The Game and Fauna Service carried out a Public Consultation on 5 August 2016 regarding the law proposals that it had brought to the Environment Committee of the Cyprus Parliament for discussion in late June. The public consultation was carried out after the Environment Committee had ordered the Game and Fauna Service to carry out a meaningful public consultation dialogue with all stakeholders, before these proposals are to be discussed in detail at the Parliament (read relevant June and July 2016 e-news articles). In particular, there are three proposed laws / regulations that the Game and Fauna Service presented during the consultation: a) ‘The Protection and Management of Wild Birds and Game Species (Amendment) Law of 2016′, an amendment to the main hunting legislation 152(I)/2003, b) Regulations on the ‘Possession of Breeding species of Wild Birds or Wildlife’, and c) Regulations on ‘Training areas of Hunting Dogs’.
The public consultation was attended by BirdLife Cyprus as well as other environmental NGOs (Terra Cypria, Friends of the Earth Cyprus, Cyprus Natural Coastline, Friends of Akamas), animal welfare organisations (Cyprus Voice for Animals), government agencies (Environment Department, Public Health Services) and various hunting associations. As expected the amendment law regarding 152(I)/2003 was discussed and questioned heavily by the various stakeholders, since many of the proposals of the Game and Fauna Service are very likely to introduce a series of relaxations and loopholes in the existing legislative framework.
The proposals of the Game Service in the amendment law include the following, amongst others:
- on-the-spot fine regulation for all offences,
- the issuing of written warnings for specific offences,
- the improvement of protection measures for habitats and SPAs,
- the possibility to use air rifles for hunting,
- the introduction of falconry,
- the legalisation of the use of artificial decoys as bird models and mechanical calling devices for hunting, and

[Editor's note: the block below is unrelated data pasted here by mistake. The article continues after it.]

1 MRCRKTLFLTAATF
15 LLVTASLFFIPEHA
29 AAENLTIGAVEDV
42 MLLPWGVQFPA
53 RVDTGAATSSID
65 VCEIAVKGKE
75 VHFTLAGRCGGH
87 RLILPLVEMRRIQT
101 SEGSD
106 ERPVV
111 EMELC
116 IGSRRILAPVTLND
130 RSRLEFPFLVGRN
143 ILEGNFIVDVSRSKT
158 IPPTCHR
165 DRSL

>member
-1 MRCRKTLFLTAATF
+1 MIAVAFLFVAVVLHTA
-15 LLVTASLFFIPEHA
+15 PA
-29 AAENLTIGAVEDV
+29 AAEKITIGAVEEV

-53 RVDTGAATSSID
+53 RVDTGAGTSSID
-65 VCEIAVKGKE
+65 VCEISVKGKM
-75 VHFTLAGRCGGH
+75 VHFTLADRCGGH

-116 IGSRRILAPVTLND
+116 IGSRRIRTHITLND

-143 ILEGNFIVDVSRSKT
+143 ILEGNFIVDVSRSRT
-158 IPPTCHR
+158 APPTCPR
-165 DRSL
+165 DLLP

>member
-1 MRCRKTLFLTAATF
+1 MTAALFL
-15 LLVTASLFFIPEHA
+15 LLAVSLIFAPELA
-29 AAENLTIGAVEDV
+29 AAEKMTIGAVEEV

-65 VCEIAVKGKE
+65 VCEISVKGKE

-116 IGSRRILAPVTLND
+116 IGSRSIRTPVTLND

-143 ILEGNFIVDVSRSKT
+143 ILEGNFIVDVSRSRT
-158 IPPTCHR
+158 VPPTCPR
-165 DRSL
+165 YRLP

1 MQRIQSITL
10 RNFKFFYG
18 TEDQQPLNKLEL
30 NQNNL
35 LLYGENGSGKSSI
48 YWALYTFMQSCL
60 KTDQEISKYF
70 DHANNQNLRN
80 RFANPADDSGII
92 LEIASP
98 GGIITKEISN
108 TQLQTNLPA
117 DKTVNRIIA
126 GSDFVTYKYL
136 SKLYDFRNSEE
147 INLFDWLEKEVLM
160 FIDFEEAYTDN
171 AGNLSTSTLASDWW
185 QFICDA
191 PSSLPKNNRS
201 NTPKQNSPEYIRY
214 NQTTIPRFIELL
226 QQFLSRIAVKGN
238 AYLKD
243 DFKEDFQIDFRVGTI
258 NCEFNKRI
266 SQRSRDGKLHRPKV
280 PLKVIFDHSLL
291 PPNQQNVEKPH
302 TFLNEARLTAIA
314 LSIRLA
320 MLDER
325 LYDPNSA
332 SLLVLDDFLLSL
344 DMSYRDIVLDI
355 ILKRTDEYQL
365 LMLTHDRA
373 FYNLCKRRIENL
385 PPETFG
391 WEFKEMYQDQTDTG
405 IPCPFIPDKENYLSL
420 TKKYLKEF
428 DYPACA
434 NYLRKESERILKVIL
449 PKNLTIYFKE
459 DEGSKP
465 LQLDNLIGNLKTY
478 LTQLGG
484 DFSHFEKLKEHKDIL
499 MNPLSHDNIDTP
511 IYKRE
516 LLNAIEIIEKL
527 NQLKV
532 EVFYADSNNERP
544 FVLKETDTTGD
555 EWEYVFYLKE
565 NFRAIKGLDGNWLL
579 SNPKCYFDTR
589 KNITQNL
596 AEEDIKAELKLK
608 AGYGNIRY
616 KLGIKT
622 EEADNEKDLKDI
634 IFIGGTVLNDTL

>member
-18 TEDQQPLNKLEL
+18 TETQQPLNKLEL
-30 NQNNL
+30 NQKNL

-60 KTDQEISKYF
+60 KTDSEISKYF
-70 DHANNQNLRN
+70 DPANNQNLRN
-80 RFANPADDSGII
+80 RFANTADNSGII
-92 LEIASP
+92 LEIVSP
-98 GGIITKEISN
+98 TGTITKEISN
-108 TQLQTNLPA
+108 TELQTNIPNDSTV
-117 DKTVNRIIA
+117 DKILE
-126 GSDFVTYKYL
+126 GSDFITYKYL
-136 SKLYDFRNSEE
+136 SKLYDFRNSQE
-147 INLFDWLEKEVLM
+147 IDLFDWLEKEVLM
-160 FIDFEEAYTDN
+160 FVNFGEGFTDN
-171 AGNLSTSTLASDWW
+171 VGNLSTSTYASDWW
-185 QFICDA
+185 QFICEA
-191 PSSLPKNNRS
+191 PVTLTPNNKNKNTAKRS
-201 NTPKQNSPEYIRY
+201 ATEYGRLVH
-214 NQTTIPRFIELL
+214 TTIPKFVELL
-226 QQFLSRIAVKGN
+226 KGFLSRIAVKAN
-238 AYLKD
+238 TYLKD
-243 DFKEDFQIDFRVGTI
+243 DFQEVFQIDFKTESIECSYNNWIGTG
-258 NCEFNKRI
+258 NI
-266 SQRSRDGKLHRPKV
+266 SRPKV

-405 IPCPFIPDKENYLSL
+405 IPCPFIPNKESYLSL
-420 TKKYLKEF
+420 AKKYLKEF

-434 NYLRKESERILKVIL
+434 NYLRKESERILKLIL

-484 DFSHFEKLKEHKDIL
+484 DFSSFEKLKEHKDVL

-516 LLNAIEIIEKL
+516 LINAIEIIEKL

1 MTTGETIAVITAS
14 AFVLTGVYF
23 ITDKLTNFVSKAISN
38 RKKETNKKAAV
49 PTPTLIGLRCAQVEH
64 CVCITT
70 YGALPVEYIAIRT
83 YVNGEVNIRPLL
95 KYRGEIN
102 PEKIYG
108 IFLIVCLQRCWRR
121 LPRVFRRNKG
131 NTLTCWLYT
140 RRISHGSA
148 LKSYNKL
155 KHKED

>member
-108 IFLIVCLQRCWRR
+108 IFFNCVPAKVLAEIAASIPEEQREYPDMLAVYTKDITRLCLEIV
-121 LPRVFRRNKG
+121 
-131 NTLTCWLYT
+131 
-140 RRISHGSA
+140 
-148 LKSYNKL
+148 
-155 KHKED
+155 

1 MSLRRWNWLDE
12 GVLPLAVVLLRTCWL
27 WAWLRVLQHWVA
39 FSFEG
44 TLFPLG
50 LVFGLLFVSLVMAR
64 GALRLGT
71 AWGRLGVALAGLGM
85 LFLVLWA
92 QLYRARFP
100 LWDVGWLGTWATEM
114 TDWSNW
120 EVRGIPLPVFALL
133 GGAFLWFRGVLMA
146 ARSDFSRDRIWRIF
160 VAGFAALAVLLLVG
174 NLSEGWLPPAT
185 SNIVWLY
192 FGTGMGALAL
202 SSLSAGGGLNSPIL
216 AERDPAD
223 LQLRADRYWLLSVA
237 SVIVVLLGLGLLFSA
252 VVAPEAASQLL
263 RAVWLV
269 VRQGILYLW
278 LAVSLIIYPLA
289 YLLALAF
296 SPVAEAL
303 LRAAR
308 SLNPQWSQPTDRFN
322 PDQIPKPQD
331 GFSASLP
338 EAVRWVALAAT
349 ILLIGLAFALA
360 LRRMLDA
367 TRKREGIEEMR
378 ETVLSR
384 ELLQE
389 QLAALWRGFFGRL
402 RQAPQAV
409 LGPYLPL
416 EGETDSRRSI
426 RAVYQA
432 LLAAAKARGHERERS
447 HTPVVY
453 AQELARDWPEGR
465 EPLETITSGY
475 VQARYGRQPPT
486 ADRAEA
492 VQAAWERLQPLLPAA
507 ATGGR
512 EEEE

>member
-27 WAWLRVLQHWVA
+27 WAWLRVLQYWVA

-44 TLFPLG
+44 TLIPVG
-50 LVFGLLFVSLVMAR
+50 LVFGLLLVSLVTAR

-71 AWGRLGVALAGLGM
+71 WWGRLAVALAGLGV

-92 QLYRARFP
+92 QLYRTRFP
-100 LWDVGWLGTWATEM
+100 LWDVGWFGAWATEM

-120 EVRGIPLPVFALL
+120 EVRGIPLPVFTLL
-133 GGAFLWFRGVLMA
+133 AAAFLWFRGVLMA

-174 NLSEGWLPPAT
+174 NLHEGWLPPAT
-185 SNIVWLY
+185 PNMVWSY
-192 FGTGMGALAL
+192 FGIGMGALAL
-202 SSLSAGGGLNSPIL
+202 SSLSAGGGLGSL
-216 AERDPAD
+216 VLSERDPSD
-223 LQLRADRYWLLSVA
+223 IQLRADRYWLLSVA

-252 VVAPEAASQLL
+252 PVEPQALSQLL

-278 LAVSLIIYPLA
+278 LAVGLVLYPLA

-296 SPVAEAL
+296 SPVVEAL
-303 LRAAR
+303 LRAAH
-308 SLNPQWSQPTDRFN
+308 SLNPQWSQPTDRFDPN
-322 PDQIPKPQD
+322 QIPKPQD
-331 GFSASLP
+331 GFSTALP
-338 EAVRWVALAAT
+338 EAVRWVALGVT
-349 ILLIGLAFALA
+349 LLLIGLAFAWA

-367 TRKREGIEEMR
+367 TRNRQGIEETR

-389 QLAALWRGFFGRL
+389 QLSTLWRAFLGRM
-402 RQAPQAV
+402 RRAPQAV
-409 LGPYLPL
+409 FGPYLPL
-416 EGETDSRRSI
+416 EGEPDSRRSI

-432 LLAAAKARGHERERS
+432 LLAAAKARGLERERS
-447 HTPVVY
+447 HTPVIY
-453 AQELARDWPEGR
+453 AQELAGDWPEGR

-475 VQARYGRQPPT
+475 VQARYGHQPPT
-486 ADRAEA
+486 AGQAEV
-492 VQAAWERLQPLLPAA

- the legalisation of the comsumption (not sale) of game in restaurants for hunters to be permitted to take their game to restaurants and to consume it there.
BirdLife Cyprus was positive for the proposal for improvement of protection measures for habitats and SPAs. However, for the remaining ones we expressed serious concerns and highlighted that these proposals would be disastrous for the sustainable management of game and the conservation of wild birds, and completely ineffective with regards to better combating of poaching and illegal bird trapping in Cyprus. The same concerns were voiced by other stakeholders and the Game and Fauna Service was questioned on the need, the effectiveness and the practical application of these proposals. From the responses provided from the Head of the Game and Fauna Service, it was clear (and on some occasions the Head admitted it, e.g. air rifle hunting, artificial decoys, mechanical calling devices) that these proposals have been developed due to pressure and demands from the hunting lobby group. However, most of these proposals are in direct conflict with the provisions of the Birds Directive and if adopted could cause the Republic further headaches with the European Commission, something that BirdLife Cyprus also highlighted to the Head of the Game and Fauna Service.
The deadline for the submission of written comments and position letters regarding these law proposals is 2 September 2016, and towards the end of September it is expected that they will be discussed at the Environment Committee of the Cyprus Parliament. We will continue lobbying for the withdrawal of all these unacceptable proposals that have been included in amendment law of 152(I)/2003, in order to prevent further relaxation of the current legislation, but will also provide comments and feedback regarding the Regulations under discussion.